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New Orleans Pelicans have decided to part ways with longtime GM Dell Demps

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After eight seasons — and the most bizarre trade deadline ever — the Pelicans are shaking up their front office now following Anthony Davis’ unusual departure from SKC early last night.

NBA: Los Angeles Lakers at New Orleans Pelicans Derick E. Hingle-USA TODAY Sports

The New Orleans Pelicans have elected to move on from general manager Dell Demps after eight plus seasons of running the front office and boasting a disappointing 311-388 record.

Demps has been on borrowed time dating back to the 2016-17 offseason. After pulling off the stunning trade deadline acquisition for DeMarcus Cousins, he won himself and the Pelicans the promise of a bright future. Positioned next to Anthony Davis and Jrue Holiday, the Pelicans were attempting to build a core unlike any other in the NBA.

The timing couldn’t have come at a better time. Demps had moved on from every pick since 2012 — with the exception of Davis — in a series of win-now maneuvers. With a lack of low-cost talent or the flexibility to acquire any, it was up to Demps to create clever trade and free agent acquisitions to ensure the future of the franchise around superstar Anthony Davis.

Disaster then struck in the form of an Achilles rupture to Cousins on January 26th and the Demps’ tenure faced yet another uphill battle. The unheralded move for Nikola Mirotic gave the Pelicans the ammunition to stun the Portland Trail Blazers in the first round of the 2017-18 playoffs, before then losing both Boogie and signal-caller Rajon Rondo in the opening days of the last free agency period.

Demps quickly pivoted by acquiring former top-ten pick Elfrid Payton and Julius Randle at bargain bin pricing, but injuries, little continuity, and a lack of overall depth torpedoed any chances to repeating the 2018-19 campaign.

Dell Demps may most be remembered for the unfortunate contracts levied to Solomon Hill and Omer Asik, and for his penchant for trading future draft picks in exchange for ‘young veterans,’ but he can certainly be praised for a great number of crafty moves as well. Deals for Jrue Holiday, Nikola Mirotic, DeMarcus Cousins, Quincy Pondexter, and Ryan Anderson can be pointed to as many of the positive moves during his tenure.

Demps may have failed to build a young core around Anthony Davis in close to seven years worth of opportunities, but he faced an extensive level of misfortune in them. Just this season alone, the Pelicans lost their core of Davis, Mirotic, Payton, Moore and Randle for a staggering 97 games. Head coach Alvin Gentry was forced to start 24 different lineups in just 59 games, an NBA league-leading rate.

Since 2014, the Pelicans lost more games due to injury than any team not named the Philadelphia 76ers, a squad infamous for resting players in hopes of tanking and building up an army of top flight rookies — “The Process.”

It seems a bit unfair then, that a very public trade demand of the Pelicans’ superstar coupled with bad luck kept Demps from the opportunity to capitalize off of his success in 2018.

One could point to Anthony Davis’ effort and temperament as evidence that he never really gave the Pelicans a chance in a season that saw the Pelicans play as a bottom-five defensive unit after a top-ten performance in 2018.

How could the Pelicans carry two of the NBA’s five best defensive players from 2018 and continue to plummet to the bottom in defensive rating? Was it all the depth? Had Davis checked out already?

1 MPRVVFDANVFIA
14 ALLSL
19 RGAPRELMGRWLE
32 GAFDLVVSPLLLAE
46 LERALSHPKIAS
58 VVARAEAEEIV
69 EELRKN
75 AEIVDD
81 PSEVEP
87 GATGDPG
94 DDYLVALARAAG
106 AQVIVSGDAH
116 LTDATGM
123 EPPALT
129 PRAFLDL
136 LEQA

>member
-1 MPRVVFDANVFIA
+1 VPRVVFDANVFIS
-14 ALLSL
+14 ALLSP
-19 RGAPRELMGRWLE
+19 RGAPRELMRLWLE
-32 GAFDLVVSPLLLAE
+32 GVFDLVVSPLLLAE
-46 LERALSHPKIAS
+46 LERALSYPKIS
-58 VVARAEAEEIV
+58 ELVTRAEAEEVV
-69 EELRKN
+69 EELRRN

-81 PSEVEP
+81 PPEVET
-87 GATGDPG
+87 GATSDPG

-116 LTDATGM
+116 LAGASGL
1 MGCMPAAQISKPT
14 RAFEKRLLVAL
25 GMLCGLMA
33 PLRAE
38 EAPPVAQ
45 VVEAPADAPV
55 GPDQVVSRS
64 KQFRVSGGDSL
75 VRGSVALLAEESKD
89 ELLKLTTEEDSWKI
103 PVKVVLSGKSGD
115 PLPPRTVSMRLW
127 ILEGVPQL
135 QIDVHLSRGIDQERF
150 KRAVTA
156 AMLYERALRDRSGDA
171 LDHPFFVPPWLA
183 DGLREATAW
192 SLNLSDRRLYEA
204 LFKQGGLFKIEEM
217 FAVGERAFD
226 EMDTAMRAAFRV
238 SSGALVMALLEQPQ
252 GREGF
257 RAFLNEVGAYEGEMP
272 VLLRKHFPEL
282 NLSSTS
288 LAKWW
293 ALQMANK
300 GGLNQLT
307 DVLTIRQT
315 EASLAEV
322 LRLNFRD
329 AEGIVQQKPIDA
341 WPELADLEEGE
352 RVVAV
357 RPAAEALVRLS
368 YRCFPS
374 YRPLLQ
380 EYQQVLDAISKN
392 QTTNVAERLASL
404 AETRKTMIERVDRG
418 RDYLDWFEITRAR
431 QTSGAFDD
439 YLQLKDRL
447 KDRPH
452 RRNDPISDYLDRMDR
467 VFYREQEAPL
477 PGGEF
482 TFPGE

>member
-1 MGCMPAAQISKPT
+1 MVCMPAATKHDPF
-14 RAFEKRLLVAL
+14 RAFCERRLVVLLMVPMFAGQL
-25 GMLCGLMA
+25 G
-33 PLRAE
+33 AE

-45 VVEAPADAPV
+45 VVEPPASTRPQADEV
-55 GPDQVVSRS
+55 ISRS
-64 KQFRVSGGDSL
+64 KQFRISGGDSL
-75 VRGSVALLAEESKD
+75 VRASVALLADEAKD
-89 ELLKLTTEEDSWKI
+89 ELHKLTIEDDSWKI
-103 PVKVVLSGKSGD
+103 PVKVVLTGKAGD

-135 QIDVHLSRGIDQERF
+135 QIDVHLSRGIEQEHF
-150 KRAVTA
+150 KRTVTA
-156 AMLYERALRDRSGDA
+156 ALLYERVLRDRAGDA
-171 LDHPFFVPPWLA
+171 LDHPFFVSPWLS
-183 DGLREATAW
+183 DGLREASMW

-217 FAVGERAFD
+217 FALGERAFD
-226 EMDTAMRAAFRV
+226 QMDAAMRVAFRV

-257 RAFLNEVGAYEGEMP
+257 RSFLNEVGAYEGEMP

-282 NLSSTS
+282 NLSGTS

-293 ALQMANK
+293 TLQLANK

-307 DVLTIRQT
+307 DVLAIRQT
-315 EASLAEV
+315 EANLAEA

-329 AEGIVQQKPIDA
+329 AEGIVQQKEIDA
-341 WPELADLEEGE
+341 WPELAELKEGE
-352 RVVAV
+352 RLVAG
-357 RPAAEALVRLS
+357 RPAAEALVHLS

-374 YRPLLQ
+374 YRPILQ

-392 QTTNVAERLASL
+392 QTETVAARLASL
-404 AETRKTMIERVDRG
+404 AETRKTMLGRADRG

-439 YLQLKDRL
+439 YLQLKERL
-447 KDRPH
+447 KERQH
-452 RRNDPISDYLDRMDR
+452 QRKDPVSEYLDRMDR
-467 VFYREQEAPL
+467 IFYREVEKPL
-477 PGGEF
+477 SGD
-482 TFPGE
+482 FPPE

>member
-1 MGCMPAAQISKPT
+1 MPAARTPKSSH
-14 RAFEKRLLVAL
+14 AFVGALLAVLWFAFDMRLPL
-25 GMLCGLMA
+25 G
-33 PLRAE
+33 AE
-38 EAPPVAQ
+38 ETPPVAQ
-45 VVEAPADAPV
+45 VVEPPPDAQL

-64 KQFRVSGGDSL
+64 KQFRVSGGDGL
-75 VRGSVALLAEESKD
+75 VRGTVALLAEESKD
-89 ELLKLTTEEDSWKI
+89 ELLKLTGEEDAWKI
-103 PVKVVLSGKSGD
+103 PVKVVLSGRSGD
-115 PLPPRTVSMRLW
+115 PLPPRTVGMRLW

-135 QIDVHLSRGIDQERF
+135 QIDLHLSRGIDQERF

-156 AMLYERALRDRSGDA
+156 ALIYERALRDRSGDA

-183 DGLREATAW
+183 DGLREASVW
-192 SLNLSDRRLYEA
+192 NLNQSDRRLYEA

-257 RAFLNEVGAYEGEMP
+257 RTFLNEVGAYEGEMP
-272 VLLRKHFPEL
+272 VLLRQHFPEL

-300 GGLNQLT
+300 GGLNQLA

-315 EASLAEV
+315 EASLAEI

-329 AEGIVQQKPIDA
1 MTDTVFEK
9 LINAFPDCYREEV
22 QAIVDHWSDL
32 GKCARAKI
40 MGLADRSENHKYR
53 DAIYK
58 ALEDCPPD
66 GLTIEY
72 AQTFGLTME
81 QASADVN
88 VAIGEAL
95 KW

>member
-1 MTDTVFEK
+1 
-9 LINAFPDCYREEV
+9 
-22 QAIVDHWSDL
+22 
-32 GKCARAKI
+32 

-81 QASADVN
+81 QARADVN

Whatever the cause, a move had to be made. It became clear as the season wore on that Demps would not be given the freedom to mortgage the future and acquire additional talent to reinforce the depleted squad. His low-cost acquisitions of Tim Frazier and Wesley Johnson didn’t give the Pelicans enough of a boost in that regard, either.

It doesn’t matter who’s to blame. The Pelicans’ front office gave this regime a full eight-year experimental run. In order to ensure the best possible futures for each of Demps and the organization, a move had to be made and the idea was New Orleans would do it at the conclusion of the regular season. However, that timeline was moved up after last night. Anthony Davis left the game against the OKC Thunder at halftime with a bruised left shoulder and then decided to leave the arena all together with his agent, Rich Paul, in the second half.

No one was happy about that decision. Not Gayle Benson, not upper management and not Alvin Gentry.

Today’s firing may not be all bad news for Demps. If anything, Davis’ inexplicable behavior has cast sympathy towards both Demps and Gentry. This team of would-be try hards played their hearts out in the past two weeks, earning victories over the Rockets, Bulls and Thunder, while losing to the Pacers, Nuggets and Spurs by a combined 13 points. Those young players, all acquired and fought for by Demps, promise a brighter future ahead for this squad.

Expect for the Pelicans to now begin surveying the landscape and interviewing potential candidates for the position, and possibly for the position of President of Basketball Operations, should Mickey Loomis deem it prudent to move back to a secondary role with this particular franchise.

The Pelicans’ job should be an appetizing opportunity. With Jrue Holiday, the assets the Pelicans are likely to acquire in the deal for Anthony Davis, as well as a deep assortment of picks (own future picks as well as the four second rounders acquired from Milwaukee), the Pelicans can offer a general manager the opportunity to immediately build the franchise in his or her image.

The countdown to the end of the Davis/Demps’ era has reached zero, but brighter days lie head for the New Orleans Pelicans under owner, Mrs. Gayle Benson.

Let’s geaux, Pels!